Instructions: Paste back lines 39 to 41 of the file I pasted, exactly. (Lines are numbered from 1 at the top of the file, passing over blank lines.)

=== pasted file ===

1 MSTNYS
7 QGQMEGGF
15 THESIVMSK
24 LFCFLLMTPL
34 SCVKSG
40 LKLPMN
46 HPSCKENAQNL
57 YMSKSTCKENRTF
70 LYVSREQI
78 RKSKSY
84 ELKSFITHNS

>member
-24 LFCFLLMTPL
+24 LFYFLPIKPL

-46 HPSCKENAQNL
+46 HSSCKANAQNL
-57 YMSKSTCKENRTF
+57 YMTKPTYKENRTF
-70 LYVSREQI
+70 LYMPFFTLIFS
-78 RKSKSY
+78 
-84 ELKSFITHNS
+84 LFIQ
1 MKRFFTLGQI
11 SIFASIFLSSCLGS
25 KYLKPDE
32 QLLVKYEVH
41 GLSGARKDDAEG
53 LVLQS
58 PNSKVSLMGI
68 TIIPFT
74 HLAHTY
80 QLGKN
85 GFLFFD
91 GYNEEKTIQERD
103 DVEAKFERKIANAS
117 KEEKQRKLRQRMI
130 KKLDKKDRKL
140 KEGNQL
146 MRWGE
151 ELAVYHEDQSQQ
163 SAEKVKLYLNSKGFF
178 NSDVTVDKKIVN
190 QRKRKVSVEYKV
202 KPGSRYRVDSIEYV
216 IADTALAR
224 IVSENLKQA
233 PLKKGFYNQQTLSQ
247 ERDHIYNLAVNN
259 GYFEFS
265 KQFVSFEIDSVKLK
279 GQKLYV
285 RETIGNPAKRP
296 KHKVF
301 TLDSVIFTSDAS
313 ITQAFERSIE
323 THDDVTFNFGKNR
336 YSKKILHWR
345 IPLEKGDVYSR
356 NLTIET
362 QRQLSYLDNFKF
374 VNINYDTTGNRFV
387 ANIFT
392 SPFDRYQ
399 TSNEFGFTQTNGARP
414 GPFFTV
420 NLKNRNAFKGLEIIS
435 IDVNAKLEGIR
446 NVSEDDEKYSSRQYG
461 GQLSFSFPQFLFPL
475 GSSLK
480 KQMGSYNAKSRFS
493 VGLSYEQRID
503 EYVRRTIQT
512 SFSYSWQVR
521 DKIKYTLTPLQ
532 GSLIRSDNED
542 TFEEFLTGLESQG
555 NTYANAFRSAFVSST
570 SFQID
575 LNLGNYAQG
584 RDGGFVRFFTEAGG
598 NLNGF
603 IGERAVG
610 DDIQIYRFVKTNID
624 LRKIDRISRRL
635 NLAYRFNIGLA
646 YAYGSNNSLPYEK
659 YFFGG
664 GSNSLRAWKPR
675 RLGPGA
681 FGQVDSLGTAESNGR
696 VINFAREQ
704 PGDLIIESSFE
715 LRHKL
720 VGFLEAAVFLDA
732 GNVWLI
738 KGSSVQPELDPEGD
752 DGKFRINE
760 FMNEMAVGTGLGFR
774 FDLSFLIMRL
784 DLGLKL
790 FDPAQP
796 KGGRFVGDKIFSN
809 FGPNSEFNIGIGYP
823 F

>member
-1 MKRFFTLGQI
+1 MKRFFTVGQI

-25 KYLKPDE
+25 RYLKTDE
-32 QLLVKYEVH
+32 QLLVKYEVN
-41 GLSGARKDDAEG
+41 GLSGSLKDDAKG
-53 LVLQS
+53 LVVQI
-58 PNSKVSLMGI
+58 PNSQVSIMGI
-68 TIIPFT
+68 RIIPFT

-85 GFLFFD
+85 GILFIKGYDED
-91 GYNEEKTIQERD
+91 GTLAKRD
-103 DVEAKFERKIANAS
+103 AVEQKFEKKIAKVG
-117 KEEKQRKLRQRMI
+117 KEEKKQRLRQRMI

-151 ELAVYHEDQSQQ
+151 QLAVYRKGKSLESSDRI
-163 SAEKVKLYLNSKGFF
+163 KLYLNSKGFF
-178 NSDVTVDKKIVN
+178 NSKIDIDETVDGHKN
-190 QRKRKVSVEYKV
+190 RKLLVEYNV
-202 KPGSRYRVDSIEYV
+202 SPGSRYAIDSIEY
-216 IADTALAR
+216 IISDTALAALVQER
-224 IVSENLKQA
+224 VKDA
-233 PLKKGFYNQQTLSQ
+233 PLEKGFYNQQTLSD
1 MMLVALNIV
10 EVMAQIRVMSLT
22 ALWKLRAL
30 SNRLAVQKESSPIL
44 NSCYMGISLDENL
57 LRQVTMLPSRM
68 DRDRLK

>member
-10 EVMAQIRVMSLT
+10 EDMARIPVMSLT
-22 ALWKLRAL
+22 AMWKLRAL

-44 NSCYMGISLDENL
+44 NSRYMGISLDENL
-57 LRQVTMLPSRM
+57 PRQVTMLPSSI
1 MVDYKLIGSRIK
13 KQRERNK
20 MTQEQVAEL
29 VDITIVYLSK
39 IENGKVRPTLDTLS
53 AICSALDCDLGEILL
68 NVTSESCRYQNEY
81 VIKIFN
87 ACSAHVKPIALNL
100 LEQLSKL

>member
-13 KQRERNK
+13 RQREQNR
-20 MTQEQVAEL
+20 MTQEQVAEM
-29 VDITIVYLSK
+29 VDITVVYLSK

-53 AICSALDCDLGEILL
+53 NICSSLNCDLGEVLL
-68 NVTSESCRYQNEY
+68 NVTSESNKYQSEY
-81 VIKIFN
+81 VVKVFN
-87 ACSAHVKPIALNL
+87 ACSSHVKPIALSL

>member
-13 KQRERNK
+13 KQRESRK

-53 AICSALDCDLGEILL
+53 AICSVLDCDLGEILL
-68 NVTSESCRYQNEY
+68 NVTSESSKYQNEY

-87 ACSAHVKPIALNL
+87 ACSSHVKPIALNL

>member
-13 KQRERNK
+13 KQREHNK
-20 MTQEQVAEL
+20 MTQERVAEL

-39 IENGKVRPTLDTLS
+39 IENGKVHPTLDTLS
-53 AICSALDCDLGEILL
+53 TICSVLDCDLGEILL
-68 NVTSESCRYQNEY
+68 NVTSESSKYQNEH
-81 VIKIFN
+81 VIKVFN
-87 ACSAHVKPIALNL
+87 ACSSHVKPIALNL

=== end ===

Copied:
130 KKLDKKDRKL
140 KEGNQL
146 MRWGE